Merging Past & Present for Gripping Documentary ‘The Lionheart’

March 18, 2024 Mar. 18, 2024

Two-time Indianapolis 500 champion Dan Wheldon, who was known as the “fastest man in the world” and “Lionheart,” enjoyed an unprecedented run in the racing world until his untimely death in a horrific crash on the Las Vegas Motor Speedway. The HBO sports documentary, The Lionheart, from director Laura Brownson, brings viewers into the world of enormous highs and terrible lows of Indycar racing presented through a combination of footage of Wheldon as he built his legendary career and contemporary material — interviews and observational footage — of his widow and their two sons, both of whom have embraced their father’s career path, joining the Junior Circuit as pre-teens.

Company 3 Senior Colorist Sean Coleman had previously collaborated with the same production team when he handled color Netflix’s thrilling sports-themed Untold series, which approaches sports-related stories in a similar way (Lionheart director Laura Brownson also directed episodes of that series). As Coleman points out, color for this type of documentary presents a set of unique challenges that have always intrigued him. There are two distinct types of imagery: Material shot specifically for the doc using high-end cinema cameras in widescreen format under professional lighting conditions and archival footage captured on a wide array of old and discontinued video formats. Coleman strives to give everything an “untouched” look (no extensive restoration on the archival material) while ensuring overall visual cohesion.

“The recent interviews were shot in a very cinematic way,” he notes, “along with the lifestyle footage of the boys in their cars and interacting with their mother. And it’s mixed with thousands of archival shots. It’s my job to have the archival shots look and feel like they did originally, without a whole lot of clean-up and restoration. I’m very strict about that. I’m a big sports guy, and I want to keep it legitimate without doing a lot to make it look ‘better.'”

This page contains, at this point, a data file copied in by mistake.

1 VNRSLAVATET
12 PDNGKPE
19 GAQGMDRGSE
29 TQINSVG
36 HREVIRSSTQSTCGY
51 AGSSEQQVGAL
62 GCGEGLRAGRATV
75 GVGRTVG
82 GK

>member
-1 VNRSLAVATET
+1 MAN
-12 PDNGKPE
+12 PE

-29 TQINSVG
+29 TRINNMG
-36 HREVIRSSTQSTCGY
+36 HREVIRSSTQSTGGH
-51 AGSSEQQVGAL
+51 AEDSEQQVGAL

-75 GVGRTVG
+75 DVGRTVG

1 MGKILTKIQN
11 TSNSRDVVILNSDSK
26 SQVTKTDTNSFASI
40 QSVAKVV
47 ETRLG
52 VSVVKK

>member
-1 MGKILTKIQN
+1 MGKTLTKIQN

However, the material, mostly 4:3 480i (interlaced), will take a visual hit when brought into the 1920×1080 HDR (High Dynamic Range) world. “You take something that [topped out at] 100 nits or less,” he says, “and put it into an envelope that’s more like 600 nits. You have to make sure the whites don’t clip. You have to be meticulous with the material.”

A key aspect of this starts with a custom LUT that he built to essentially remap the lower-end video into the newer, high-end format. Then, he makes fine grading adjustments from there, so his shot-by-shot corrections look “correct” on today’s HDR displays, which have very different attributes than displays of the time.

“Sometimes, colorists will add obvious vignettes in this kind of material to direct the eye,” Coleman says, noting that there is considerably less picture information to start with than there is with imagery shot to current standards, so it can be impossible to make the fine, almost imperceptible adjustments he likes to make. “So, the windows appear very pronounced. It’s dim everywhere except inside this awful circle. That’s something we really made sure to avoid.”

He also points out that most of the videotape of televised sporting events from that bygone era of the late 1990s and early 2000s was already a bit diminished in quality over the crisp live feed that went out at the time, so he doesn’t have qualms about using some of the tools in his DaVinci Resolve color corrector to add a little extra zip to the video to make it look more like it would have for someone watching it live. “It’s not like restoration; it’s just doing our best to recreate what it felt like to see the video when it first aired.”

Coleman says of the massive amount of archival footage he started with, “Some of it looked too dark, some of it seems too bright. So, we’d get it all in a good place first, and then finally, the last step was balancing everything to match the previous shot, so it all flows together.

“There’s actually a lot of work that goes into it,” he sums up, “but the audience isn’t supposed to see any of it.”

The Lionheart debuted on Tuesday, March 12th, on HBO and is now available to stream on MAX.